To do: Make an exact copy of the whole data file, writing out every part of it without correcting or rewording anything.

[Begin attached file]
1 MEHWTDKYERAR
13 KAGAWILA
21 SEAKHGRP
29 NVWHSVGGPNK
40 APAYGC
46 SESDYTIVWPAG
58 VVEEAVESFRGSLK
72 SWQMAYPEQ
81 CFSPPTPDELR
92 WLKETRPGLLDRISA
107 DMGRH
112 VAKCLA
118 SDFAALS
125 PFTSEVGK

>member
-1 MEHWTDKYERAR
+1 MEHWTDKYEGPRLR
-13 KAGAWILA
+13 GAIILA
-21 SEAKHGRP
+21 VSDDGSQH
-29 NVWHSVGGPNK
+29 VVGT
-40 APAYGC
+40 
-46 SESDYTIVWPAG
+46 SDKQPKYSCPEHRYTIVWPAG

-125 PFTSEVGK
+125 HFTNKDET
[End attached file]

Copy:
1 MEHWTDKYERAR
13 KAGAWILA
21 SEAKHGRP
29 NVWHSVGGPNK
40 APAYGC
46 SESDYTIVWPAG
58 VVEEAVESFRGSLK
72 SWQMAYPEQ
81 CFSPPTPDELR
92 WLKETRPGLLDRISA
107 DMGRH
112 VAKCLA
118 SDFAALS
125 PFTSEVGK

>member
-1 MEHWTDKYERAR
+1 MEHWTDKYEGPRLR
-13 KAGAWILA
+13 GAIILA
-21 SEAKHGRP
+21 VSDDGSQH
-29 NVWHSVGGPNK
+29 VVGT
-40 APAYGC
+40 
-46 SESDYTIVWPAG
+46 SDKQPKYSCPEHRYTIVWPAG

-125 PFTSEVGK
+125 HFTNKDET